The Wally Stick
by Wally Funk
Wally Funk started developing this instrument in 1980. This was after two friends' propeller blade sheared off of their plane about 20 minutes before the end of a coast to coast air race. (The ladies survived by the way!) Wally was trying to figure out how a pilot may determine if there was a crack in the prop blade during pre-flight inspection. We are all taught to run our hands along the edges and feel for nicks and prop damage. How could someone determine if there was a small crack developing that could not be seen or felt? It turns out that by hitting the prop with the Wally Stick and listening to the "pings" you might determine if there is a crack. You start at the tip and you should get a high pitch which goes to a lower pitch as you move toward the hub. Wally advises that you "Ding the Heck" with lots of wrist action so you can really hear the pings. You also hit around the hub to determine if there is a crack in the base plate. She has gone on to develop other uses for the stick.
The Seven Uses for the "Wally Stick"
- Checking the propeller listening to the "pings".
- Checking the hub of the prop still listening to the "pings".
- Measuring the amount of fuel in each tank. The stick is measured in INCHES NOT GALLONS. You must determine the correlation for your airplane.
- Checking for the weights in each movable surface. There are 3 weights in each Cessna aileron, one in each elevator and one in the rudder. Be sure they are all there before taking off! For a Cessna 152/172 there are 9 weights in all.
- Checking the "PK fasteners" with the turn buckles that latch down the cowling by banging on the cowling or use the Wally Stick to be sure they will not come loose in flight.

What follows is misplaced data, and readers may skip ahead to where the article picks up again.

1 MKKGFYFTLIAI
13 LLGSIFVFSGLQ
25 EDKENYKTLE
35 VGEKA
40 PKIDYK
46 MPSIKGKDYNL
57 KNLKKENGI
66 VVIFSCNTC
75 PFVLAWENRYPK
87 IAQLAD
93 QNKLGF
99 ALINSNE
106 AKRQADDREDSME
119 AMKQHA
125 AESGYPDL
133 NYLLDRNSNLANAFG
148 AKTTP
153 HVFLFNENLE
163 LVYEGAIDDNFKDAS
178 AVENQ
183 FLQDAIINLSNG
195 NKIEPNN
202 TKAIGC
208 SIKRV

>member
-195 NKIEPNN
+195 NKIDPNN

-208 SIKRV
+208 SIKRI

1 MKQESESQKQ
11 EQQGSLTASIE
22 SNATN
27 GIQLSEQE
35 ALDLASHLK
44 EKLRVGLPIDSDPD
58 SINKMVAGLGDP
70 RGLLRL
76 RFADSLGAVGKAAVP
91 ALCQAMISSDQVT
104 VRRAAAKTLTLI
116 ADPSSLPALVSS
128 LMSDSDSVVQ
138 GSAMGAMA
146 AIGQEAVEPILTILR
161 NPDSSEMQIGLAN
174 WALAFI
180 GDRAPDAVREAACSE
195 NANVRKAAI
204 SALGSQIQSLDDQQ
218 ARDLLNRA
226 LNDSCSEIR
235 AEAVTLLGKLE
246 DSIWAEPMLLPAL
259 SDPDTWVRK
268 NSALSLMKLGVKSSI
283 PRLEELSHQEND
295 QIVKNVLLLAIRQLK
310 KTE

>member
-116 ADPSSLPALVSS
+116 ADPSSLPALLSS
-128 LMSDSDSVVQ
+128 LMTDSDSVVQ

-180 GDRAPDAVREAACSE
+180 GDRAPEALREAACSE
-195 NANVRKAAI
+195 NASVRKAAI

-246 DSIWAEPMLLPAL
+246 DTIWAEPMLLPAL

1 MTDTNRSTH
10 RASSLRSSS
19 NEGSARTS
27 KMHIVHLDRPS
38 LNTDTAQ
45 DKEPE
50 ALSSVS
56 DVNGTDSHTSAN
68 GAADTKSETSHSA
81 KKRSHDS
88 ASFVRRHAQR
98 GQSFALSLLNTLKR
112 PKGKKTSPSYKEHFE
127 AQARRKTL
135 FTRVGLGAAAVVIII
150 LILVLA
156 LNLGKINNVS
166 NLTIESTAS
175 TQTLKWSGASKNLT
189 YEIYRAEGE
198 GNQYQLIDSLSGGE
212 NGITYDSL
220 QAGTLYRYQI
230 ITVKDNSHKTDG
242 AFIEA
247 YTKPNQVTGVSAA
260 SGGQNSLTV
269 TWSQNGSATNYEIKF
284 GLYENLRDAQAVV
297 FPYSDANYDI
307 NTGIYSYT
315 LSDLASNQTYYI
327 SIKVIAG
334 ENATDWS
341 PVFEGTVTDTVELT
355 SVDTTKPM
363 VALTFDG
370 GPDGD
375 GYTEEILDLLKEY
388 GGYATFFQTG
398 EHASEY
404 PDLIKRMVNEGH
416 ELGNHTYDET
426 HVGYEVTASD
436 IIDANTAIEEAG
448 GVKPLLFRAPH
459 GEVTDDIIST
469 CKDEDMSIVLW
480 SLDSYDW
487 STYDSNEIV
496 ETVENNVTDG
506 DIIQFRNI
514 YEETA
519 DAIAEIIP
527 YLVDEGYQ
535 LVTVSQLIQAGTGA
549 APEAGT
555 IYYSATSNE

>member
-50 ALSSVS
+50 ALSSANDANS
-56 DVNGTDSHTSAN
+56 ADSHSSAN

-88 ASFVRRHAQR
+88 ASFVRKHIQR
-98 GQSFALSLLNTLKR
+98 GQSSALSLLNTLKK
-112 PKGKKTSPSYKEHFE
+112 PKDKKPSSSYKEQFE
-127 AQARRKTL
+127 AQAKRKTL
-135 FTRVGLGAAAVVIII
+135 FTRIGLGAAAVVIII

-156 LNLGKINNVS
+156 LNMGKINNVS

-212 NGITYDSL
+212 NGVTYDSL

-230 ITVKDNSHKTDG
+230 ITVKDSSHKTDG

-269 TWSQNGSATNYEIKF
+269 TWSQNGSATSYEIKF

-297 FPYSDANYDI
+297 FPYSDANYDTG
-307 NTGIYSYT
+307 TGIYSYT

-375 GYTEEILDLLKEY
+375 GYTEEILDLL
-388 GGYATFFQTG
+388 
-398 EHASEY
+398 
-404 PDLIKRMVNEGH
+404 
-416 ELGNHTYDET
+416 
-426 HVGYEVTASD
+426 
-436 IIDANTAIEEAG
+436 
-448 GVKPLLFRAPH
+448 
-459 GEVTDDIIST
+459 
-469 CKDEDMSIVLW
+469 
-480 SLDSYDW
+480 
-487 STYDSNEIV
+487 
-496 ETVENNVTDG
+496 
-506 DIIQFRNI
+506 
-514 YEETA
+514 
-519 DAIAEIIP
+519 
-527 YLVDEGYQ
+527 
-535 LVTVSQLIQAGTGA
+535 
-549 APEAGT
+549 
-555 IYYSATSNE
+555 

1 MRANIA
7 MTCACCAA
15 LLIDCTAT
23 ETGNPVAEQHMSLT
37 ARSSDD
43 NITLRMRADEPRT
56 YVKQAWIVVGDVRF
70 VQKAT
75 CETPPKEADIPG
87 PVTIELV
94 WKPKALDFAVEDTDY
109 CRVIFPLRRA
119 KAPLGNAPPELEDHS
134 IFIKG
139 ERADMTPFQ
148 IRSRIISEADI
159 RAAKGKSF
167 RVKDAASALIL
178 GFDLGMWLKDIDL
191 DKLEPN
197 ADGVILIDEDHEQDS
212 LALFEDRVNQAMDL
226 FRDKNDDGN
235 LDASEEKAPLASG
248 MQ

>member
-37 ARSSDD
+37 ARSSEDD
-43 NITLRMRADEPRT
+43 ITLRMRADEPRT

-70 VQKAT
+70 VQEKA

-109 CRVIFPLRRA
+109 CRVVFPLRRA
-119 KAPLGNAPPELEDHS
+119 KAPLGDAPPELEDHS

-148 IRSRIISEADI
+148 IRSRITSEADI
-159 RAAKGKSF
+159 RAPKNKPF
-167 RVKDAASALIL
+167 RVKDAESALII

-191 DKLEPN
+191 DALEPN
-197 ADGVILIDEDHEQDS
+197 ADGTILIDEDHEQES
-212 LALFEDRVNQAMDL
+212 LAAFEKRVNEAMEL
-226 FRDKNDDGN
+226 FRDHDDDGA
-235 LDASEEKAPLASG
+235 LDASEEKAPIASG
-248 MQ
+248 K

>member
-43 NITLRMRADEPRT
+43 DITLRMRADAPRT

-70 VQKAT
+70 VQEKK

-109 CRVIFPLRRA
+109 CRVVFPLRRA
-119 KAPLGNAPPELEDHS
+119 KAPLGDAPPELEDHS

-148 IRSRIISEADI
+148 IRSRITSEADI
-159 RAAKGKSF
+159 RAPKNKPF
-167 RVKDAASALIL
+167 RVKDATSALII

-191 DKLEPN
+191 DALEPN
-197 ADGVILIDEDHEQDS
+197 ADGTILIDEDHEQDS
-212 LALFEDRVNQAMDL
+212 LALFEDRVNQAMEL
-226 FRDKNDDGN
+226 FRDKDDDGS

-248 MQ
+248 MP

- Checking up the exhaust for dirt daubers or bird nests or use your hands and get them black!
- Checking the piece of sheet metal that is about half the size of a business card, attached by by four rivets, on either side of the roller on the forward section of the flap of a Cessna. There are two pair (4) per flap. Nudge the sheet metal in its center with the Wally Stick to see if it is cracked. If a crack has started, it can be stop drilled, but many are cracked all the way and paint often is covering the crack.
Other Pre-Flight Suggestions (in addition to those on the normal aircraft check list):
- Check that there are five wraps on the turn buckles at the base of the rudder.
- Wipe the dip stick! Don't just pull it out and look the first time but wipe, reinsert and look again. The capillary action (dip stick crawl) of the oil can indicate more oil than you really have!
- Check the light filaments. You might need them later on that day should you return at dusk or later.
- Where are the data plates on your airplane? Compare the serial numbers and be sure that they match the paper work. There are bogus tags and parts along with data plates picked off of wrecked aircraft out there!
- When checking that the "Controls are free and correct" use the yoke, rudders and trim collectively while you go through "the box" on the ground. This will assure you that all four control cables are free and will not tangle together. Each may work separately on the ground and not get tangled but could tangle if used collectively as you would in the air.